Traveling Overseas

Before meeting business associates in other countries, it is wise to educate yourself on the customs of other cultures and the background of the individuals you will be meeting. 

Behavior which might be considered acceptable or even unimpeachable in the U.S. may be considered offensive by people with different social rules.

Finley B. (@finbb) - Profile Photo

@finbb

👀

Good First Impressions

MORE IDEAS FROM THE ARTICLE

  • Avoid discussing politics and religion as many people have strong feelings about these topics and if your opinion differs from theirs, an unpleasant argument could ensue.
  • Tasteless jokes, especially those which target a specific gender, cultural group or sensitive topic, are not funny and may create legal difficulties for you and your employer.
  • Never bad mouth a current or past employer, or engage in malicious gossip about co-workers. 
  • Be on time.
  • Dress appropriately for an occasion.
  • Address everyone respectfully, such as by their last name.
  • Maintain eye contact, but do not stare.
  • Speak clearly, confidently, and do not rush through your thoughts or sentences.
  • Offer a firm handshake.

  • Language. “Please,” “Thank You,” and “You’re Welcome,” demonstrate to others that you value their effort, thought, and/or generosity.
  • Names. Always address others in business by their title (Mr., Mrs., or Ms.) and their last name, unless they request you use a given name or nickname.
  • Attire and Dress. The way a person dresses can demonstrate their respect for whoever they are meeting.
  • Eye Contact. Most people believe that those who do not make eye contact are lying or avoiding something, or that they lack the confidence to interact effectively with other people.
  • Speaking. A clear, well-modulated speaking voice is an important social tool, and contributes to the ease of communication and a good first impression.
  • Handshake. While the handshake should be firm, too much pressure shows a desire to dominate and can be a negative signal.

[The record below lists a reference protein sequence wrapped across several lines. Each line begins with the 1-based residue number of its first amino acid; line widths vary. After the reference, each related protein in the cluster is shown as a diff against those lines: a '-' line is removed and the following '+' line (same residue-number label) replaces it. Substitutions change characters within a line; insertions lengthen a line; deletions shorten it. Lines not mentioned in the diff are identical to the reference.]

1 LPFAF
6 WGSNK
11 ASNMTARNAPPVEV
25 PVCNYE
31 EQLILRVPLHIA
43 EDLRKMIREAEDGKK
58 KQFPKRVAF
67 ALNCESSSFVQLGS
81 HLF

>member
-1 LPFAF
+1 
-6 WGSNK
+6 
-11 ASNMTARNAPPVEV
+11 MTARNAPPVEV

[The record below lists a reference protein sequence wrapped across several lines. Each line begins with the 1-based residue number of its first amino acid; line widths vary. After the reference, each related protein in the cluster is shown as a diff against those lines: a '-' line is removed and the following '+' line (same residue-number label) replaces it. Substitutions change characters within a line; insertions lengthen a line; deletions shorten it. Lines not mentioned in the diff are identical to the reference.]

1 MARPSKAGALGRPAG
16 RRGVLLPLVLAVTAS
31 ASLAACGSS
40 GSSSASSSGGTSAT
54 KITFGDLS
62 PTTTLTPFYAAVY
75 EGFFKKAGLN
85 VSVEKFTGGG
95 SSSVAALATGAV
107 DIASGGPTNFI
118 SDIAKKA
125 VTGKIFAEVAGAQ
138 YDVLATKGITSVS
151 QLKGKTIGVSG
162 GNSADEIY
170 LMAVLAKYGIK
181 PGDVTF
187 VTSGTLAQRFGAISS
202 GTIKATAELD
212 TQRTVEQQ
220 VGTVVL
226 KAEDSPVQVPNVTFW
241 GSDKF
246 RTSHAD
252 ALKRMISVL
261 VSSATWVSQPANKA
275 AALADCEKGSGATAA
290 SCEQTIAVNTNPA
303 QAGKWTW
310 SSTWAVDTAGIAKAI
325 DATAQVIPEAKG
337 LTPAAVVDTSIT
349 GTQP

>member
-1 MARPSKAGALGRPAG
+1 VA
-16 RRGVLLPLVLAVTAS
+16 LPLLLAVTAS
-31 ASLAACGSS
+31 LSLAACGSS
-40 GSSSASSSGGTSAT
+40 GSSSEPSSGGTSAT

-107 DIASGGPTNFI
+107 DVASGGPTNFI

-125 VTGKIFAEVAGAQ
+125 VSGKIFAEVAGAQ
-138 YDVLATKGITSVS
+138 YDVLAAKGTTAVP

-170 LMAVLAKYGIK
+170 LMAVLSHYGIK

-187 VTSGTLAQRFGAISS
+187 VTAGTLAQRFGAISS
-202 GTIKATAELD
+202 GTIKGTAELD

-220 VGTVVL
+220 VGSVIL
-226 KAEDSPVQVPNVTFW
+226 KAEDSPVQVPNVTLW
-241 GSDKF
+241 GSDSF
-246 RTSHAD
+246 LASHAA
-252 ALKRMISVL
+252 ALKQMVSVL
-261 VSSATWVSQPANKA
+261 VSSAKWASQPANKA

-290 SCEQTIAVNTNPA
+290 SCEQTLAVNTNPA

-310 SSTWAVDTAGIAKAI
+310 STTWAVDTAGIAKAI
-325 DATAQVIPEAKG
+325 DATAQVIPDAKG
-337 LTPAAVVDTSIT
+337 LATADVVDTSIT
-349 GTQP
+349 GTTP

Smile
A confident, relaxed smile is the best way to put other people at ease. 

Smiling is an important social cue, and that other people will respond to smiles on both a conscious and subliminal level.

Deepstash helps you become inspired, wiser and productive, through bite-sized ideas from the best articles, books and videos out there.

GET THE APP:

RELATED IDEAS

In less than one-tenth of a second of seeing someone for the first time, our brain processes information about the person’s face—which leads to quick conclusions about a new acquaintance’s qualities, including trustworthiness, competency, friendliness, honesty and morality.

How to Make a Good First Impression, According to Experts | Time

time.com

First impressions matter
Studies agree that you have less than 30 seconds to impress someone. Some studies even state that you have only seven seconds before someone makes a judgement. 

You’ve got a lot to pack into those seven seconds to make your impression a positive one.

How To Make A Great First Impression

forbes.com

Studies have found that we not only decide if we like someone in the first few seconds, but also that the first impression stays with us.

Thin-slicing is when we take a mental snapshot of someone and guess their competence, confidence and likability in less than a second. 

First Impressions: 8 Science Backed Strategies To Make a Lasting Impression

scienceofpeople.com

❤️ Brainstash Inc.